If London is going to end up hosting a franchise, then it will need to particularly wary of such cynical tactics. It’s likely that London voters would not look kindly on rules being bent for an American Football team, let alone of serious taxpayers’ money being spent on any such arrangement.

Sadiq Khan must play a careful juggling game – knowing how to fruitfully harvest the NFL money tree, without ever spending too much on watering it.

Not so much the brutish clashing of an American Football game, perhaps, as a rather more shrewd game of chess. 

Jack May is a regular contributor to CityMetric and tweets as @JackO_May.

Want more of this stuff? Follow CityMetric on Twitter or Facebook.

 
 
 
 

Here’s how Henry Ford and IKEA could provide the key to solving the housing crisis

A flatpack house designed by architectural firm Rogers Stirk Harbour and Partners, on display at the Royal Academy, London, in 2013. Image: Getty.

For many people, the housing market is not a welcoming place. The rungs of the property ladder seem to get further and further out of reach. There are loud calls to build hundreds of thousands of new homes (and equally loud demands that they’re not built in anyone’s back yard).

If there was ever a time to introduce mass-produced affordable housing, surely that time is now.

The benefits of mass production have been well known since Henry Ford’s car factories made the Model T back in 1908. It was only made in one colour, black, for economic reasons. Not because it was the cheapest colour of paint, but because it was the colour that dried the quickest.

This allowed the production line to operate at faster, more cost effective, speeds. And ultimately, it meant the product could be sold at a more attractive cost to the customer.

This approach, where processes are tested to achieve increasingly efficient production costs, is yet to filter properly into the construction of houses. This makes sense in a way, as not everybody wants exactly the same type of house.

Historically, affordable mass-produced housing removed a large amount of customisations, to ensure final costs were controlled. But there is another way. Builders and architects have the ability to create housing that allows a level of flexibility and customisation, yet also achieves the goal of affordability.


Back in 2006, the “BoKlok” approach to affordable housing was launched to great acclaim in the UK. Literally translated from Swedish, the term means “live smart”. Originally created from a collaboration between flat-pack favourite IKEA and Swedish construction giant Skanska, the BoKlok housing approach was to allow for selected customisation to maximise individuality and choice for the customers. But at the same time, it ensured that larger house building components were duplicated or mass-produced, to bring down the overall costs.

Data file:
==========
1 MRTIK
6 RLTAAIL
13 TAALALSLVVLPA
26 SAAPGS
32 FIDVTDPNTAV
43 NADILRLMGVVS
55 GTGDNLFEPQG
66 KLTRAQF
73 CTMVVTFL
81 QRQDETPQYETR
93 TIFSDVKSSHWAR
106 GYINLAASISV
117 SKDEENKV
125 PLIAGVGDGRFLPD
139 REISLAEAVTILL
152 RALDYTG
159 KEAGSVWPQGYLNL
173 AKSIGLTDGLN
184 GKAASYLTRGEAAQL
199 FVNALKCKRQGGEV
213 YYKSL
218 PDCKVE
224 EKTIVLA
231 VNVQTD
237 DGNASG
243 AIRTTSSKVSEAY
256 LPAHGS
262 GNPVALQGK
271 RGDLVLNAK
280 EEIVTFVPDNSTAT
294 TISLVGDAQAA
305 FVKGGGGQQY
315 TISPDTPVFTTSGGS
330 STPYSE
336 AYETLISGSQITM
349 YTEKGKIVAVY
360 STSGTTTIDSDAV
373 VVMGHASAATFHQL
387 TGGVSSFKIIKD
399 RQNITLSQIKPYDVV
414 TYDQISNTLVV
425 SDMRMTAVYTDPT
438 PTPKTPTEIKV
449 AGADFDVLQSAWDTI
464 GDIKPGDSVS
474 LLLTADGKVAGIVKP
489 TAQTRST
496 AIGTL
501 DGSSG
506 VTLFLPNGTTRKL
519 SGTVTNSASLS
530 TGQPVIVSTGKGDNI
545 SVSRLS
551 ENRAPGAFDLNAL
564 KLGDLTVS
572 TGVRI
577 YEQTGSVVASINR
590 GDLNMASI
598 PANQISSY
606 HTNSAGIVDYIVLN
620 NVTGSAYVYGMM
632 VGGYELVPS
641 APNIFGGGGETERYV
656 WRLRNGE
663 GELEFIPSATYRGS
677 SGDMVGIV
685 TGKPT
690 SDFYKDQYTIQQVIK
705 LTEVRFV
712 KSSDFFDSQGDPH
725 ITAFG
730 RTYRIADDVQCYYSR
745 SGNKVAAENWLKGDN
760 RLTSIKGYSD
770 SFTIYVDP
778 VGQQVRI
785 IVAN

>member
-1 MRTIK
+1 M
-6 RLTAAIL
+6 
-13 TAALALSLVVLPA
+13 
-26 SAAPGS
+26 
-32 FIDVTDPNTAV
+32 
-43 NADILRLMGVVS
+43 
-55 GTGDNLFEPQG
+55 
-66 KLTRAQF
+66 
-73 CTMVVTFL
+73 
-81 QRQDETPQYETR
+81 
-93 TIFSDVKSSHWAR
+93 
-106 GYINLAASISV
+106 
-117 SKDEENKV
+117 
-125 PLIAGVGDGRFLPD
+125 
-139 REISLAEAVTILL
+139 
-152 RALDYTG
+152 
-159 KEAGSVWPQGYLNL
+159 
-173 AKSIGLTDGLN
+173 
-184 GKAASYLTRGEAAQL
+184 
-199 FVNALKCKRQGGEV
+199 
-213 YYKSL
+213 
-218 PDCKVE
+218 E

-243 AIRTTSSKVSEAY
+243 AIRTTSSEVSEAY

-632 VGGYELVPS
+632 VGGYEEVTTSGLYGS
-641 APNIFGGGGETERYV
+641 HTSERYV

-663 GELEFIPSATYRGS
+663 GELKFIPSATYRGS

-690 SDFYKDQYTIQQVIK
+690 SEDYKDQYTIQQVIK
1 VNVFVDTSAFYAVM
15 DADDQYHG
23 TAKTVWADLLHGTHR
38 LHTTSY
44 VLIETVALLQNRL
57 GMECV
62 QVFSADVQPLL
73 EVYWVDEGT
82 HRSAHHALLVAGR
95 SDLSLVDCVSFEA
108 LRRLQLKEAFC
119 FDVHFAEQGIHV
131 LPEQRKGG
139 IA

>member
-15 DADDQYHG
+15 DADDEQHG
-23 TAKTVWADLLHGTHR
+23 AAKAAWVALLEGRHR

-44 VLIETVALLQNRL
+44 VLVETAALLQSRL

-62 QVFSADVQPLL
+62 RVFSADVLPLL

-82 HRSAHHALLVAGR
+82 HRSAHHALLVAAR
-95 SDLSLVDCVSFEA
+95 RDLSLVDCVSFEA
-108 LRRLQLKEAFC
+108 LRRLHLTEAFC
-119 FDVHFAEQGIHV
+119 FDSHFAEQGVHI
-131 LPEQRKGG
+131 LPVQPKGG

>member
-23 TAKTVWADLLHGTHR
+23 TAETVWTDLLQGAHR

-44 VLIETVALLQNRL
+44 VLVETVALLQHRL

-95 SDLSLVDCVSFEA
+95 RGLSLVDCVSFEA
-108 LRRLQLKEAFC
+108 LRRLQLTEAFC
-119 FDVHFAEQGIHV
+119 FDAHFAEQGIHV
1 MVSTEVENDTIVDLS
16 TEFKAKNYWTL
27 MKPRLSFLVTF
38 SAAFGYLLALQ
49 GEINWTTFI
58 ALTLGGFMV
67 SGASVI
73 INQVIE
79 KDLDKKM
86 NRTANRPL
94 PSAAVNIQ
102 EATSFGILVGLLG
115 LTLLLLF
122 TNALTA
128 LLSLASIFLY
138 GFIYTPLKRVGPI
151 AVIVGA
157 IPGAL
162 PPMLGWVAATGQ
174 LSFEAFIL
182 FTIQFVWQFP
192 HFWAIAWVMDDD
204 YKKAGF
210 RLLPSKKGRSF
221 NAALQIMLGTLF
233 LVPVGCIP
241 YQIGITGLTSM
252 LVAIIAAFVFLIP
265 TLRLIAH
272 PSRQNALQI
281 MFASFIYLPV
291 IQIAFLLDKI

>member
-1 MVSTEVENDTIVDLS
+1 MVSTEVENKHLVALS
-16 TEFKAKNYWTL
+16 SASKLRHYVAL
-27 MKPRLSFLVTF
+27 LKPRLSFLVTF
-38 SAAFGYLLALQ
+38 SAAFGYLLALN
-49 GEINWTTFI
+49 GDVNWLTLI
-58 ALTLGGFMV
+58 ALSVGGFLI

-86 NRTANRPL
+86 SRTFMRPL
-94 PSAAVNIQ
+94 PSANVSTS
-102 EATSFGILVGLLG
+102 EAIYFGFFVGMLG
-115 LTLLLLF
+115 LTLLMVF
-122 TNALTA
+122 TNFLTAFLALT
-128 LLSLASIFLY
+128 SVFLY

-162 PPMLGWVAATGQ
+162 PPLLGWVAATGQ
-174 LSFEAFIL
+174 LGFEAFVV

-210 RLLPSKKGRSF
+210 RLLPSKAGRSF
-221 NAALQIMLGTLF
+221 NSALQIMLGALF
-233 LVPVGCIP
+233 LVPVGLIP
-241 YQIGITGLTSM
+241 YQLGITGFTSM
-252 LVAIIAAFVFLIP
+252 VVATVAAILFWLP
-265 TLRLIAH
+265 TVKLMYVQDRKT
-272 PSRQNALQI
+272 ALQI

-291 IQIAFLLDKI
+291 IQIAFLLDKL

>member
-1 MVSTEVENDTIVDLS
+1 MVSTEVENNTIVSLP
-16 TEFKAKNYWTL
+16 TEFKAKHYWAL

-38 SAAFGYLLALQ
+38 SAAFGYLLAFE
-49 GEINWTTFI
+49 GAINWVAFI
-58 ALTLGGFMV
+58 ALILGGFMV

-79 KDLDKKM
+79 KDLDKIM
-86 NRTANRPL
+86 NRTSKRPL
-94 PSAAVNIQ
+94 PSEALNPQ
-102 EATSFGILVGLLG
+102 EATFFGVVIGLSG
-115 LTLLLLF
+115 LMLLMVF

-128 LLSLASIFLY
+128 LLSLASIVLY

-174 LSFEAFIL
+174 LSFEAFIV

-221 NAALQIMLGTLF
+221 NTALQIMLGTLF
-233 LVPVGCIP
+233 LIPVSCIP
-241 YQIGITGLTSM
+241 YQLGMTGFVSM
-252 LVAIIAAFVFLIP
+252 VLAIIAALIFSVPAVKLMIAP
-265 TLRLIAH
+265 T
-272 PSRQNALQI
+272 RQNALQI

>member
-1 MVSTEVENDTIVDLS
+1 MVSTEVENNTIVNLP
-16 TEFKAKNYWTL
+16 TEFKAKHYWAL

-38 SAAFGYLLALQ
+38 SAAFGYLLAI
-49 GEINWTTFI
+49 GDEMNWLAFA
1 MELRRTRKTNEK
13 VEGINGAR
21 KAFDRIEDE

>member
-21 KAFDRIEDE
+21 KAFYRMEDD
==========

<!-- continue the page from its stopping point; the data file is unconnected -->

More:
Standard elements – wall panels, doors, windows – were made in large numbers to bring the elemental costs down. This approach ensured the costs were controlled from the initial sketch ideas through to the final design choices offered to the customers. The kitchens and bathrooms were designed to be flexible in terms of adding additional units. Draw and cupboard fronts interchangeable. Small options that provided flexibility, but did not impact on overall affordability.

It’s a simple approach that has worked very well. More than 10,000 BoKlok houses have now been built, mainly in Norway, Sweden and Denmark, with a small number in the UK.

But it is only part of the architectural equation. The affordable housing market is vital, but the cost of making these homes more adaptable is rarely considered.

Flexibility is key. The needs of a house’s inhabitants change. Families can grow (and shrink) and require more room, so the costs of moving house reappear. One clever response to this, in BoKlok homes, has been to allow “built in” flexibility.

Loft living

This flexibility could include a loft space that already has flooring and a built in cupboard on a lower floor which can be simply dismantled and replaced with a “flat-pack style” staircase that can be purchased and installed with minimal disruption to the existing fabric.

Weeks of builders removing walls, plastering and upheaval are replaced by a trip to the IKEA store to purchase the staircase and the booking of a subcontractor to fit it. The original design accounted for this “future option” and is built into the core of the house.

The best approach to new affordable housing should consider combinations of factors that look at design, materials and processes that have yet to be widely used in the affordable housing market.

And the construction sector needs to look over its shoulder at other market places – especially the one that Henry Ford dominated over a century ago. Today’s car manufacturers offer customised options in everything from colour to wheel size, interior gadgets to different kinds of headlamp. These options have all been accounted for in the construction and costing of each model.

The ConversationThey share a similar design “platform”, and by doing so, considerably reduce the overall cost of the base model. The benefit is quicker production with the added benefit of a cost model that allows for customisation to be included. It is a method the construction sector should adopt to produce housing where quality and affordability live happily together.

David Morton, Associate Professor in Architecture and Built Environment, Northumbria University, Newcastle.

This article was originally published on The Conversation. Read the original article.